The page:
Today’s sixth anniversary of the wheels-up landing by a Boeing 767 at Warsaw Chopin Airport is a reminder that when dealing with an emergency, it’s possible to overlook simple but undocumented solutions.
In the Warsaw incident, all 231 aboard survived, but the 14-year-old aircraft was scrapped.
The aircraft’s central hydraulic system failed after take-off from Newark International Airport and the captain decided to continue to the destination in order to burn the heavy load of fuel.
Captain Tadeusz Wrona, who was highly experienced on type and his first officer Jerzy Szwarc, advised Warsaw air traffic control that they could not lower the landing gear because of the hydraulic system failure. The 767 circled the airport for more than an hour to reduce the fuel load, then conducted a textbook belly landing.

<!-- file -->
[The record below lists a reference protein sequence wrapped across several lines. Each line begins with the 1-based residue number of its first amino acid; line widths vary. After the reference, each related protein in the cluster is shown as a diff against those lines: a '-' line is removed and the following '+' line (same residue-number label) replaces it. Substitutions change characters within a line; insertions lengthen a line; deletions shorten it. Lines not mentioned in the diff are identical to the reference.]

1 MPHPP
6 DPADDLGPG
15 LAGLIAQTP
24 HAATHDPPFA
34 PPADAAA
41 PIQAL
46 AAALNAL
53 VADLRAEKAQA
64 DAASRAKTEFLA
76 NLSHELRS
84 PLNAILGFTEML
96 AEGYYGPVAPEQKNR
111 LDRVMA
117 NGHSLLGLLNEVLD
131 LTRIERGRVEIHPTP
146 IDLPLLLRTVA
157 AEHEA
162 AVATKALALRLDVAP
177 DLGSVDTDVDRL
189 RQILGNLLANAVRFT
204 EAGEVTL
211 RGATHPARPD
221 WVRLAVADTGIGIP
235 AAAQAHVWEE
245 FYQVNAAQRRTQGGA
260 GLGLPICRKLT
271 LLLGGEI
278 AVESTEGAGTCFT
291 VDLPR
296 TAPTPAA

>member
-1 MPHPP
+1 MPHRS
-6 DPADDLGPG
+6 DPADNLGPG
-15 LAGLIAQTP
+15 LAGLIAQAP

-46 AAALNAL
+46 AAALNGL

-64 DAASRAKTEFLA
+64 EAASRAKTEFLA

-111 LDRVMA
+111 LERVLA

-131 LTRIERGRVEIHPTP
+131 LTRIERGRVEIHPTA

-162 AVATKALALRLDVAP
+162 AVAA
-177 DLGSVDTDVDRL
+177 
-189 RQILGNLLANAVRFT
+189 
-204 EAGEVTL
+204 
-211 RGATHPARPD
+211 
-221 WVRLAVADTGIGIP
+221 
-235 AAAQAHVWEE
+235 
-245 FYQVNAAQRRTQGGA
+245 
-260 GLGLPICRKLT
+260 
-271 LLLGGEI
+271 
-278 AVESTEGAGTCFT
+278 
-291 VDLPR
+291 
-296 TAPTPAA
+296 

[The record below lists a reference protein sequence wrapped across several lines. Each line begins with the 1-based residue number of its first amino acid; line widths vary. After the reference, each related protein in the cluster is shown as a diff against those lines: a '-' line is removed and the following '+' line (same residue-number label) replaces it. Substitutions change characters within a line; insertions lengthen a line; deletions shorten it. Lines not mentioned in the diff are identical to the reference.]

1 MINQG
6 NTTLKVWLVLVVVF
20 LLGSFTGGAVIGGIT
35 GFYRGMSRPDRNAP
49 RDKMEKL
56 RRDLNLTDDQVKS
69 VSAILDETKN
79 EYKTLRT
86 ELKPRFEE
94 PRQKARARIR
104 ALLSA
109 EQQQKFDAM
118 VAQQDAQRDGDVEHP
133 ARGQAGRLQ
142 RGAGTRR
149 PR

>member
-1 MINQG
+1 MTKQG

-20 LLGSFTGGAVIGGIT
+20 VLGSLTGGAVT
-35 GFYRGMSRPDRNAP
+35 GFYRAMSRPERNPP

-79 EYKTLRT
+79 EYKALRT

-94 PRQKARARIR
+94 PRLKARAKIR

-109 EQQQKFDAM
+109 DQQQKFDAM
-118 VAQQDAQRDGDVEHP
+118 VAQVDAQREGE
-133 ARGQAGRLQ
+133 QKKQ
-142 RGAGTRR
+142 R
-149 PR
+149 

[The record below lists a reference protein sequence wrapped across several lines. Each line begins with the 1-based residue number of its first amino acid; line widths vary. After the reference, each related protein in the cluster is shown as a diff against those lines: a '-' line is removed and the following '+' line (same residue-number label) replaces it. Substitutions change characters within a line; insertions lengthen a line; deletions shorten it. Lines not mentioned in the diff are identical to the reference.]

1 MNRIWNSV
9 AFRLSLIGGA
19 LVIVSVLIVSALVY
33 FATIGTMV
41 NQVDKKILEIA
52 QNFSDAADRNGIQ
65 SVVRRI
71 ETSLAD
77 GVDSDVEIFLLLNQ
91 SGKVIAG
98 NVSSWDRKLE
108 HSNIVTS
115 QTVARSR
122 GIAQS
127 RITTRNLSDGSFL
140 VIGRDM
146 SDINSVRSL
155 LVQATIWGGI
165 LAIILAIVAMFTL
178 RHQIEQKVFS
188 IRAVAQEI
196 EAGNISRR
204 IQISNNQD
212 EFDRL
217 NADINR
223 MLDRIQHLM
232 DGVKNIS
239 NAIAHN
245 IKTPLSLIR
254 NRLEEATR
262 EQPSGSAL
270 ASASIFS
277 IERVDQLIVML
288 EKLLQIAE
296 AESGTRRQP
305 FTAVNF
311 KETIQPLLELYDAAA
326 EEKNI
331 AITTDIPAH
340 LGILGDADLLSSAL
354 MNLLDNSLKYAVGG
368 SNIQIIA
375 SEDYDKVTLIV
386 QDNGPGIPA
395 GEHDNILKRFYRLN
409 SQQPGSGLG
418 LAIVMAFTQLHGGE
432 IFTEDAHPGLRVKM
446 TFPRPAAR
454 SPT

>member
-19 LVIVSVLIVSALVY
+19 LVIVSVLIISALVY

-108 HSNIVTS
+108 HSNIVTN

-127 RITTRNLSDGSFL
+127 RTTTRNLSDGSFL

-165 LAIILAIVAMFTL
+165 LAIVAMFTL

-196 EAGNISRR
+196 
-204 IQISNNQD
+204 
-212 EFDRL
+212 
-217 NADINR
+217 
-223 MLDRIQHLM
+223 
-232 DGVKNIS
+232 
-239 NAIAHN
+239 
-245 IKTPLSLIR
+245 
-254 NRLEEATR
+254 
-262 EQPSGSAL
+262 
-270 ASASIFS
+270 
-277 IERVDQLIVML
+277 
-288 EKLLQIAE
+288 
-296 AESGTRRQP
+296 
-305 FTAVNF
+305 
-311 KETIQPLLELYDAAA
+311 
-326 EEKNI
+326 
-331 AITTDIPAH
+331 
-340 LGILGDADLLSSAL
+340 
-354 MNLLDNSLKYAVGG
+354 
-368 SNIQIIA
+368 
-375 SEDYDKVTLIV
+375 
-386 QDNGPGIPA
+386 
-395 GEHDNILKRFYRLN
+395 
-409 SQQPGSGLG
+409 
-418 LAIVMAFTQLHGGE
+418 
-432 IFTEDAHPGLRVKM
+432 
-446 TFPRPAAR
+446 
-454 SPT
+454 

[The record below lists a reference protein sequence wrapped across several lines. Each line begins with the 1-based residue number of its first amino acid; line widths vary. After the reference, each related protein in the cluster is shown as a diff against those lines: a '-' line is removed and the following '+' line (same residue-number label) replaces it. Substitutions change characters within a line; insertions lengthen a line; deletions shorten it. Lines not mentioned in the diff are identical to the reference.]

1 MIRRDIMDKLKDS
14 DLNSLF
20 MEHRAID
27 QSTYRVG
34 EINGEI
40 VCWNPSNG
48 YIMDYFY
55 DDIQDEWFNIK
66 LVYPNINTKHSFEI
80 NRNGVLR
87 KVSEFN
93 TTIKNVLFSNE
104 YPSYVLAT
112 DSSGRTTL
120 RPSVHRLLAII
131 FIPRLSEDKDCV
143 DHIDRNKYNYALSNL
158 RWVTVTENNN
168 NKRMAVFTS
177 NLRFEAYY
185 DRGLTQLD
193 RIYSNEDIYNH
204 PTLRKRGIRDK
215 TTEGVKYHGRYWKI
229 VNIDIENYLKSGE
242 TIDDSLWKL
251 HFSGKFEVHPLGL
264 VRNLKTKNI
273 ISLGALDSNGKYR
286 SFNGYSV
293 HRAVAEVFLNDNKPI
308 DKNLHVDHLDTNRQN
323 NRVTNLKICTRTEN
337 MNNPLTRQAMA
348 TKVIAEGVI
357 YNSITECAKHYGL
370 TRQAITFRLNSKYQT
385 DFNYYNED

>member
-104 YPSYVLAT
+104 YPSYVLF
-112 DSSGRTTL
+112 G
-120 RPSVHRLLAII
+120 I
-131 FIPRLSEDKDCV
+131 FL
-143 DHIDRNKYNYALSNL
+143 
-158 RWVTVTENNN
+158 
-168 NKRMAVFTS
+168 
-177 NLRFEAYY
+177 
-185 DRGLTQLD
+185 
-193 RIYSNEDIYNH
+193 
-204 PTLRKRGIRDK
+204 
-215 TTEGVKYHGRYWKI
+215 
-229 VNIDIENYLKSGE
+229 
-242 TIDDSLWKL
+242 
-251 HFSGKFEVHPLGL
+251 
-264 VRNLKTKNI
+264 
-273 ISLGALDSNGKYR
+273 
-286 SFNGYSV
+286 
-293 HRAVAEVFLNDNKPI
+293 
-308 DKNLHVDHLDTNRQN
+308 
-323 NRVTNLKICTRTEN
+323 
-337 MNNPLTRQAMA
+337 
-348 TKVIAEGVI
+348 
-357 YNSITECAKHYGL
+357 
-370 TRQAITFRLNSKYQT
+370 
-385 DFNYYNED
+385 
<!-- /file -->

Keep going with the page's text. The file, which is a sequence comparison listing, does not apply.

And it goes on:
There was no fire or significant injury. On a US TV news report, a passenger described it as ‘One of the smoothest landings I’ve ever had’. The aircraft stopped at the intersection of the two runways, closing the airport for nearly two days.
It was subsequently discovered that one of two circuit breakers controlling the alternative electric gear extension system had popped (see picture from the Aviation Herald). The problem with circuit breaker was not indicated on the aircraft’s engine indications and crew alerting system, nor was its location mentioned in the relevant checklists.
When the aircraft was lifted, the alternative system deployed normally and the aircraft was towed away.
The investigation found that the cause of the hydraulic failure was fracture of a flexible hose connecting the brakes system of the right main gear with the hydraulic system. This had occurred after the gear was retracted shortly after leaving Newark.